Developments in Iranian Music Since Qajar Era (I)

National Instruments Orchestra

At the end of the Qajar era and as Iran entered the power transition period, known as the constitutional era, the Iranian music went through a lot of changes. These changes gained momentum as the students and followers of Ali Naqi Vaziri’s entered the musical scene. These changes greatly influenced designs of instruments, playing methods, singing, composing, etc.
The evolution of Iranian instruments
Tar: Tar is the most important Iranian instrument and the specialized instrument of Shahnazi family, who were the most important narrator of the Radif. Tar used to have 5 strings up until the time of Gholam Hossein Darvish and most likely musicians held it on their chest for playing. Gholam Hossein Darvish, however, held the instrument on his right lap and copying Setar’s 4th string (Hengam string) added another string to it which was always plucked together with the bass string.
Vaziri’s time (who learned to play Tar under Darvish Khan), increased Tar’s range by adding three quatertones frets to the end of the fingerboard. Therefore, the design of the three-octave tar was completed. Today, however, three-octave tar is seldom made. In mid-Qajar era, tar’s silk strings were replaced with metal strings; up to now steel and bronze are used for tar strings.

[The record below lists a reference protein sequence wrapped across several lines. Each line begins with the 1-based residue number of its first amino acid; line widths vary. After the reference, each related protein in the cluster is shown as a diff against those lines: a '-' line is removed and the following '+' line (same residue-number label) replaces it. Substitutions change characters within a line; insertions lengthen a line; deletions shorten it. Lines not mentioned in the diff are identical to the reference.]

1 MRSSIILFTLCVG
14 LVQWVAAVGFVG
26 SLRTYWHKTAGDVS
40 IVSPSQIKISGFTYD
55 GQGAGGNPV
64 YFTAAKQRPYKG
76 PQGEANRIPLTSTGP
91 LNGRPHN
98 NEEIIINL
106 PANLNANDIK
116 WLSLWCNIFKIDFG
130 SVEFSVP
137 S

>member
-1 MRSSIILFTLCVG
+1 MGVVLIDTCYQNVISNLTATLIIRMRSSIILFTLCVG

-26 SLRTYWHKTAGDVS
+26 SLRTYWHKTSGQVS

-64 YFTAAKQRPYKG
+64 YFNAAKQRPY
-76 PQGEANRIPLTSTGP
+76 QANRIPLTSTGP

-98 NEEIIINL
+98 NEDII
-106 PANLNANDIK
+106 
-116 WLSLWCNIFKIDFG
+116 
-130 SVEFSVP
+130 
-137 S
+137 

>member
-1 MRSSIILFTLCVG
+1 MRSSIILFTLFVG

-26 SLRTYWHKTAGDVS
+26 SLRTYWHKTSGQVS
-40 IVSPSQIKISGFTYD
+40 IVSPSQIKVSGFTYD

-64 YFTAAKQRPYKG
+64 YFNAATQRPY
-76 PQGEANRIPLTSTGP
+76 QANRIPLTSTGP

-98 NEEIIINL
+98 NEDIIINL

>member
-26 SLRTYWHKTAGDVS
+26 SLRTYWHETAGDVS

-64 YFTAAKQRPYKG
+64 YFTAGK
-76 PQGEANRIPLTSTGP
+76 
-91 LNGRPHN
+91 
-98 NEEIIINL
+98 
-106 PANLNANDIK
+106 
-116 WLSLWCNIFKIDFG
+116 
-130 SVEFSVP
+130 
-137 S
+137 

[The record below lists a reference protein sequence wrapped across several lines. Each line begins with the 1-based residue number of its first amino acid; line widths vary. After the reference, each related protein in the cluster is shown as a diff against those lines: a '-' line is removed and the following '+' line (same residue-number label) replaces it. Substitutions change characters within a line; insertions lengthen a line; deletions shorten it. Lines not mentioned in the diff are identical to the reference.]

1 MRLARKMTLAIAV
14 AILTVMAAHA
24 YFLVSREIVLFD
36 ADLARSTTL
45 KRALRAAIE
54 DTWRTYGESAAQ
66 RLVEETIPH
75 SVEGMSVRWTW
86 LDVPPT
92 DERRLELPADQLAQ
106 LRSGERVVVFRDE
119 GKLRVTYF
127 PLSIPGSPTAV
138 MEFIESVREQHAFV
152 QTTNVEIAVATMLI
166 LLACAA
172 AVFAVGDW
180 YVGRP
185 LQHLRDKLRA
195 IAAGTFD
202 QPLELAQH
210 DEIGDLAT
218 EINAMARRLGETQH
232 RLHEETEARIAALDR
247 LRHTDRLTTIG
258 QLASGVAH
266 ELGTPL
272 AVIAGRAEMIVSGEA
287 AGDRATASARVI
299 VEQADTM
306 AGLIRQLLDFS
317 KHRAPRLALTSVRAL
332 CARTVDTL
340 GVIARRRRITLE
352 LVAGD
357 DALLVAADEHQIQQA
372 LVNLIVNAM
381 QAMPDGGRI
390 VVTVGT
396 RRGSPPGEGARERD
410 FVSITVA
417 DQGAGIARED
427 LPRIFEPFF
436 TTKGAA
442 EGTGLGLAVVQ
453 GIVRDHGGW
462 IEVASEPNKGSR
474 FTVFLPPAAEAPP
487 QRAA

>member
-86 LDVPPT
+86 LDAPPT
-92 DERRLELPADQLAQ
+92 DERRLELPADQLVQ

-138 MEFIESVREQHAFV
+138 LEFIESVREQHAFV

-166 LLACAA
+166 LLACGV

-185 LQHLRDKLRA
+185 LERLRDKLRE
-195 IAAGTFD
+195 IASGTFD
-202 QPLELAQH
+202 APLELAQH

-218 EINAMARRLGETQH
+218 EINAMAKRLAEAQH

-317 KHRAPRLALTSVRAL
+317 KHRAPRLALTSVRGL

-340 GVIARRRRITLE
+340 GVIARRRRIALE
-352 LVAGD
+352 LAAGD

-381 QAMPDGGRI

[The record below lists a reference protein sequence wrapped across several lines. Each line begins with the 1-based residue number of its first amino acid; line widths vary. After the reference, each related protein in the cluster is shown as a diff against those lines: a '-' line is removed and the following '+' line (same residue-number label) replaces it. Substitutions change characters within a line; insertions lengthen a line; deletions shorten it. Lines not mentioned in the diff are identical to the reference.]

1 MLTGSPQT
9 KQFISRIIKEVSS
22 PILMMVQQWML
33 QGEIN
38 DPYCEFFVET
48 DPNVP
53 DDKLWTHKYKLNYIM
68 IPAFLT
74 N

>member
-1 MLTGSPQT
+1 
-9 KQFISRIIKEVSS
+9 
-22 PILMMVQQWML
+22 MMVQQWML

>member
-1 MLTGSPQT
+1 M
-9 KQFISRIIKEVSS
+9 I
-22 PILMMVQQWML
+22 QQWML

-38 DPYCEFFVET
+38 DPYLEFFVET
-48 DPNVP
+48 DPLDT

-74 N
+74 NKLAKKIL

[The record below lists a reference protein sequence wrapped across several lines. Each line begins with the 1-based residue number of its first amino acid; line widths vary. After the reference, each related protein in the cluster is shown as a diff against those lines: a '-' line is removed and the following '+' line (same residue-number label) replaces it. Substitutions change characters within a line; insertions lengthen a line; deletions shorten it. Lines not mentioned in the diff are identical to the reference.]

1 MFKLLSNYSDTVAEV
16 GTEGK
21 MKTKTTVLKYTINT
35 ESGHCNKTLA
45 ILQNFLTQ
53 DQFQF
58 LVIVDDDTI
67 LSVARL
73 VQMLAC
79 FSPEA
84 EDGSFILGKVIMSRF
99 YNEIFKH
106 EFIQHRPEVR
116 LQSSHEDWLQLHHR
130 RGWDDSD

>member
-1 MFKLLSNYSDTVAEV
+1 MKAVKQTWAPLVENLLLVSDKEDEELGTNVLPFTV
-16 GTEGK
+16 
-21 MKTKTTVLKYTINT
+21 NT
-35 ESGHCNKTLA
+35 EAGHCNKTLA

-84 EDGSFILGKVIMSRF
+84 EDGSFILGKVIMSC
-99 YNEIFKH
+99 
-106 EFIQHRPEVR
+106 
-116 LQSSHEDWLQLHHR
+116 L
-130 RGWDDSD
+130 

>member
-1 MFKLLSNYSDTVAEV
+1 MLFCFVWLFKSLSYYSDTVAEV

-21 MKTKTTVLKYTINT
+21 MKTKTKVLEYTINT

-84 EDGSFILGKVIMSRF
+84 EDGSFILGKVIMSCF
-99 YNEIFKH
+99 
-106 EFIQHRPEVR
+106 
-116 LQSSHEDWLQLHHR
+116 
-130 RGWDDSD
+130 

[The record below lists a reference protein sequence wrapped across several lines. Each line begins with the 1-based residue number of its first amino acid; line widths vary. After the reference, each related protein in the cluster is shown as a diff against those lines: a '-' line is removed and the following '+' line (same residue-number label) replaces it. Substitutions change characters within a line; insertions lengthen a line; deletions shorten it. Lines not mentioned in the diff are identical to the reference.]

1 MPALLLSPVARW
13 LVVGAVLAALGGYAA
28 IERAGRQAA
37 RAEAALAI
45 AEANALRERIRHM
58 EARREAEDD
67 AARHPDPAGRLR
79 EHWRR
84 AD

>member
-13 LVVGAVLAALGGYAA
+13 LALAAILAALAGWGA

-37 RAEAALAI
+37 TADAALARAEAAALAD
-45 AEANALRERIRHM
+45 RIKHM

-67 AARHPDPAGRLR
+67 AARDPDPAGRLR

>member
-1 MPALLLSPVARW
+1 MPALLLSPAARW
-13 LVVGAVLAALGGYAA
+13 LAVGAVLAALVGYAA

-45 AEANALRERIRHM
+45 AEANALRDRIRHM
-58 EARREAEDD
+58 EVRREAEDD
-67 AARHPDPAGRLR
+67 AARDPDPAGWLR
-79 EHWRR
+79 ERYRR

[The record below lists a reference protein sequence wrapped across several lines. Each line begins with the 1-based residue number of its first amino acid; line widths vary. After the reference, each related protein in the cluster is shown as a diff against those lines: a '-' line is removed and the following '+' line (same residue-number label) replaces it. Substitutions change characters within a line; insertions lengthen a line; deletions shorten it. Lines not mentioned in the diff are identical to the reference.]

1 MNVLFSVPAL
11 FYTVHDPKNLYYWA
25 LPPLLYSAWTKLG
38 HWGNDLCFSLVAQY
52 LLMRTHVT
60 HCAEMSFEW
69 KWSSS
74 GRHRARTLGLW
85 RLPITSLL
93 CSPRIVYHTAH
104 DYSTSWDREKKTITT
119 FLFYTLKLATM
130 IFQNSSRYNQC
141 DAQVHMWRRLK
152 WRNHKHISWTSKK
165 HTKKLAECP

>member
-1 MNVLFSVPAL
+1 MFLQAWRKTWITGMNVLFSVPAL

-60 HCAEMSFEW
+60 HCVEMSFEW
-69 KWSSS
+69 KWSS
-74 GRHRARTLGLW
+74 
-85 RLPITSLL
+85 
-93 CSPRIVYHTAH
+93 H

Setar: Setar was designed copying Tanbur. Approximately 150 years ago, setar’s strings were increased from three four by Mushtaq Ali Shah who was one of dervishes and instrumentalists from Kerman. This fourth string is placed next to the second sting and is plucked together with the bass string. This string is called Mushtaq or Hengam (octave). Setar has not gone through many changes in the contemporary era. Only a few setar makers made three-octave instruments which are not common to use yet. In mid-Qajar era, setar’s silk strings were also replaced with steel and bronze strings.
Oud: Oud has been forgotten in Iran for many years until the Second Pahlavi period when it gradually made its way to the stage in solo performances and Iranian instruments orchestras. Later, Ebrahim Ghanbari Mehr introduced a design of oud which featured a longer fingerboard and a smaller bowl compared to Arabic ouds. Ghanbari Mehr entitled the instrument Barbat which was the oud’s old name in Iran.
Qanun: Like Oud, Qanun was not played in Iran for many years, until the second Pahlavi period when the instrument was gradually recognized as a national Iranian instrument. Qanun was originally made and played exactly like Arabic qanuns; however, little by little Ebrahim Ghanbari Mehr changed the pattern and the mechanism of the bowl and the covering skin. Later on his design became popular among Iranian qanun-makers.

translated by Mahboube Khalvati

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